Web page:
Seek Legal Advice from a Massachusetts Motorcycle Accident Attorney

Auto accidents can be devastating, and motorcycle riders are at an even greater risk of catastrophic injury. If you were injured in a motorcycle accident, you may be entitled to compensation and should take immediate action to assess the merits of your case. Goldberg & Weigand, LLP has the experience needed to build and present an effective case for negligence, and are available to discuss the facts of your case. Contact the Cape Cod personal injury law firm today at (508) 203-6600 for a free consultation.

Largest increase in fatal traffic accidents on U.S. roads in decades

Recently, the government released data that indicates that there is a serious issue with safety on the roads and highways of the United States. According to the National Highway Traffic Safety Administration, about 35,000 people died last year in traffic accidents. Based on this figure, the number of people who died from traffic accidents increased 7.2 percent from 2014 to 2015. The last time the percentage of traffic deaths increased so much in a single year was in 1966, when Lyndon B. Johnson served as president.

After the data was released, Transportation Secretary Anthony Foxx issued a call to action asking the public to study the fatality data, make changes, and develop strategies to prevent any further increase in fatality risk. He made a separate statement to issue a call-to-action to safety experts, researchers, and data scientists to take action.

Risk remains despite safety improvements

Officials state that the number of people who died from traffic accidents was about 25 percent higher just 10 years ago. In 2005, about 43,000 died due to traffic accidents. However, stricter DUI laws, vehicle improvements like electronic stability control and airbags, and an increase in the use of seatbelts have caused the number of deaths to decline steadily for the past few years.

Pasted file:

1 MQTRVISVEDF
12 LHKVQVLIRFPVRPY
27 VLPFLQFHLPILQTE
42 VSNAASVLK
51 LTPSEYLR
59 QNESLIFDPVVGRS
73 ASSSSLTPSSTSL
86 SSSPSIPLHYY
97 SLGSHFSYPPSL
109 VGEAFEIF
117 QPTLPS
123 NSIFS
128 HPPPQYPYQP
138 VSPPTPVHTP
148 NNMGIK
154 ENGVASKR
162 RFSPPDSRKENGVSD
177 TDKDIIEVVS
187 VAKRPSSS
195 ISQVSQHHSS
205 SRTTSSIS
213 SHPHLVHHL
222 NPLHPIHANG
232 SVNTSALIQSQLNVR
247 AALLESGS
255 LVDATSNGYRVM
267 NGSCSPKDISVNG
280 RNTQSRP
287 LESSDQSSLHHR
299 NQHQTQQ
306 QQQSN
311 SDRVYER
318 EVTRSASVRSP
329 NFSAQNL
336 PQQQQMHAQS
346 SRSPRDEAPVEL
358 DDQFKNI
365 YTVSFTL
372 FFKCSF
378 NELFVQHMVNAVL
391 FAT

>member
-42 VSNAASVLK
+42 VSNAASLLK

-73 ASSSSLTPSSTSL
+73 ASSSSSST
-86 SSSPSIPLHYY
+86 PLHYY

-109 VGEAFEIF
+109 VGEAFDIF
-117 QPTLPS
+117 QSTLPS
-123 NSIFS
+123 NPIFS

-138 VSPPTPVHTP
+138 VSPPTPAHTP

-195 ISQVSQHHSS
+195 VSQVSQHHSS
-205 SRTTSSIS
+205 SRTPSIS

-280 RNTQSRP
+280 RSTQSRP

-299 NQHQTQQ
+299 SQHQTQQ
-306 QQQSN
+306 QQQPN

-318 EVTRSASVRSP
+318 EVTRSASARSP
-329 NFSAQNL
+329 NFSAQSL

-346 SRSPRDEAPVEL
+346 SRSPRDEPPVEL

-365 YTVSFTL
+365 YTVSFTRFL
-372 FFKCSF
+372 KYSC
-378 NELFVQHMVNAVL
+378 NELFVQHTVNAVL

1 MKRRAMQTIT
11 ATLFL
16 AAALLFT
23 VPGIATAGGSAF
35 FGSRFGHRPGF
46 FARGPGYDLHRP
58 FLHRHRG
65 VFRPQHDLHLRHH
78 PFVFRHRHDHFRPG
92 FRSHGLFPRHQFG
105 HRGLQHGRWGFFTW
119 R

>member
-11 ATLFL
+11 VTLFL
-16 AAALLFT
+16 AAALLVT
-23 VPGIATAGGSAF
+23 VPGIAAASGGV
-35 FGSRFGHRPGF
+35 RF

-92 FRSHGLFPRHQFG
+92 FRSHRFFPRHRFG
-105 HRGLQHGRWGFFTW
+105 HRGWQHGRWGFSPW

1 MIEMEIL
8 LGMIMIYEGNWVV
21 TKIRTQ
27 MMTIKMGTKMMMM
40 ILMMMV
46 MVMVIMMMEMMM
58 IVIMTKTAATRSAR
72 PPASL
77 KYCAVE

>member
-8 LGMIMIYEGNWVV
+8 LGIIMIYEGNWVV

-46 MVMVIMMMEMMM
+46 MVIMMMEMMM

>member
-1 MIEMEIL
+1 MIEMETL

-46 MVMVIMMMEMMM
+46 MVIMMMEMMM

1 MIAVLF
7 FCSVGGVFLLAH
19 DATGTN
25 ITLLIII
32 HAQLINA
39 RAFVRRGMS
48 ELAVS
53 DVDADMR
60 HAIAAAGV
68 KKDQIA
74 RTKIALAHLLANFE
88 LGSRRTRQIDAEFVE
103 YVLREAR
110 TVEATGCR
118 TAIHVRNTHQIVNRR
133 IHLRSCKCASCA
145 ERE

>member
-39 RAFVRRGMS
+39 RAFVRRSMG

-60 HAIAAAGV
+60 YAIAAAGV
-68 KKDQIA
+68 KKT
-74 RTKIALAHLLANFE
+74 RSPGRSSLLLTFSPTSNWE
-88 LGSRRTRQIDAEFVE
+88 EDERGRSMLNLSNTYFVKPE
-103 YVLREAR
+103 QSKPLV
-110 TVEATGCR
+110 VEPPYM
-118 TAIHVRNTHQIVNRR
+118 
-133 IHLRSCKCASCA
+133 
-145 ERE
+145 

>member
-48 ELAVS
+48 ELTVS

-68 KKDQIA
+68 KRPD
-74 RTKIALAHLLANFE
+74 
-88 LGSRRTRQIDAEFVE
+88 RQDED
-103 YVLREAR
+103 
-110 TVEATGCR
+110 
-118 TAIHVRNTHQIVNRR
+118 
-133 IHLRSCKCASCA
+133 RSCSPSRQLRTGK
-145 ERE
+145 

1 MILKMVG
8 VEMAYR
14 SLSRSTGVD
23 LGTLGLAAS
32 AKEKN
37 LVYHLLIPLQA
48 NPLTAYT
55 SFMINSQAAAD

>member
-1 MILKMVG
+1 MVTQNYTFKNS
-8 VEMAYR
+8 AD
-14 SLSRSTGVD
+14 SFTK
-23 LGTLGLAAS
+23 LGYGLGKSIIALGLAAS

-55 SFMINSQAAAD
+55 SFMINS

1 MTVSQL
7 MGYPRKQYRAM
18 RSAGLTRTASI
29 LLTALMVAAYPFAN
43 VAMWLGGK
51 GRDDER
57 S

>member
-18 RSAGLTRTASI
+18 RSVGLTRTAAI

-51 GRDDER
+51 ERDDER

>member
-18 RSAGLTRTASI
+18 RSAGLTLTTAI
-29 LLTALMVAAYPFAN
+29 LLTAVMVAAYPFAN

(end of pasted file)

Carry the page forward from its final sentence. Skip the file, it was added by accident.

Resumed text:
These officials state that the increase in the percentage of traffic deaths last year can be attributed to there being more drivers on the road. Due to lower gas prices and increased job growth, motorists are also covering more ground annually.

According to the NHTSA, the number of vehicles miles traveled in 2015 increased 3.5 percent from the number of vehicle miles traveled in 2014. This rise represents the biggest increase in almost 25 years.

Since there are more people on the roads, it makes sense that there will be more fatalities among motorists, cyclists and pedestrians. Motorcycle deaths accounted for about 8 percent of all traffic fatalities last year.

According to officials, the main three causes of the rise in traffic deaths are:

  • Distracted driving, which played a role in about 10 percent of all traffic deaths
  • Failure to wear seatbelts, which accounts for about 50 percent of all traffic deaths
  • Drunk driving, which accounts for about one-third of all fatalities on the road

The public needs to work together to effect change when it comes to these high traffic fatality figures. People who have been seriously injured in a car accident, or who have had a loved one tragically pass away in an accident, may be able to obtain legal and financial help through a lawsuit.